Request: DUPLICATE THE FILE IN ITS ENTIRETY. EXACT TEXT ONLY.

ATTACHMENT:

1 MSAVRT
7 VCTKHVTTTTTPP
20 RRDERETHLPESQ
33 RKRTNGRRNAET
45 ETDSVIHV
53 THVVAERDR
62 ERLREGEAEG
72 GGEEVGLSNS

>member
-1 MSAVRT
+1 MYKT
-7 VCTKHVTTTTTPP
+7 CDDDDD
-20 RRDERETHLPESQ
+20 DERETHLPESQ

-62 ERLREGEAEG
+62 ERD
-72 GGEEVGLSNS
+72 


1 MSAVRT
7 VCTKHVTTTTTPP
20 RRDERETHLPESQ
33 RKRTNGRRNAET
45 ETDSVIHV
53 THVVAERDR
62 ERLREGEAEG
72 GGEEVGLSNS

>member
-1 MSAVRT
+1 MYKT
-7 VCTKHVTTTTTPP
+7 CDDDDD
-20 RRDERETHLPESQ
+20 DERETHLPESQ

-62 ERLREGEAEG
+62 ERD
-72 GGEEVGLSNS
+72 